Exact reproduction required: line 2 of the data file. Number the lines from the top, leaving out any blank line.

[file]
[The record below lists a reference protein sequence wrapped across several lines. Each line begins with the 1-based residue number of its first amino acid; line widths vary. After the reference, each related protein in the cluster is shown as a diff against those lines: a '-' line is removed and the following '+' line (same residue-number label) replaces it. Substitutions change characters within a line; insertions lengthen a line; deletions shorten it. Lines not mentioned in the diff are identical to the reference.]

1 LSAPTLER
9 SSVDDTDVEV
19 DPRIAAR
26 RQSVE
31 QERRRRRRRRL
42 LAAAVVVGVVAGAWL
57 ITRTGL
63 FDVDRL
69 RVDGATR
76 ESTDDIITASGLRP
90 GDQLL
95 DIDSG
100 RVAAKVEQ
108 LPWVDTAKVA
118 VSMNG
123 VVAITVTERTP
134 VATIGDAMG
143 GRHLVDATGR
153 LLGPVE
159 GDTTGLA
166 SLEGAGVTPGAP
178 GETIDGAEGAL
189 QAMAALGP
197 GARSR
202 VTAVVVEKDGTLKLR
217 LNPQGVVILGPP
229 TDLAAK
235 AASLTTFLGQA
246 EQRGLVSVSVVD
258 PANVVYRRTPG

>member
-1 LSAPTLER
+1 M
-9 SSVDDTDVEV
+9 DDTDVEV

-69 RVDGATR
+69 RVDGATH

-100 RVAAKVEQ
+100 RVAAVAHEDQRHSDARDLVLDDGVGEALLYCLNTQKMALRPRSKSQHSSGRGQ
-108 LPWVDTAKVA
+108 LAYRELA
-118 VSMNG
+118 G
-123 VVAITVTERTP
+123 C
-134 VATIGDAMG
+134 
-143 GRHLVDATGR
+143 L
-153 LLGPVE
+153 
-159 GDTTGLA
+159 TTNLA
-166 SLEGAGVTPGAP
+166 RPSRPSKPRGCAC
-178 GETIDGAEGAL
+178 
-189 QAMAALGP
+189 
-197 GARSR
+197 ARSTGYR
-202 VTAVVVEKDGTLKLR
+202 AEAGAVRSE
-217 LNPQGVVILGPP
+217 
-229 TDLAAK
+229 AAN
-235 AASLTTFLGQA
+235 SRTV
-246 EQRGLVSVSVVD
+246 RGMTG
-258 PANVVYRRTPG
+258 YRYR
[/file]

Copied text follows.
1 LSAPTLER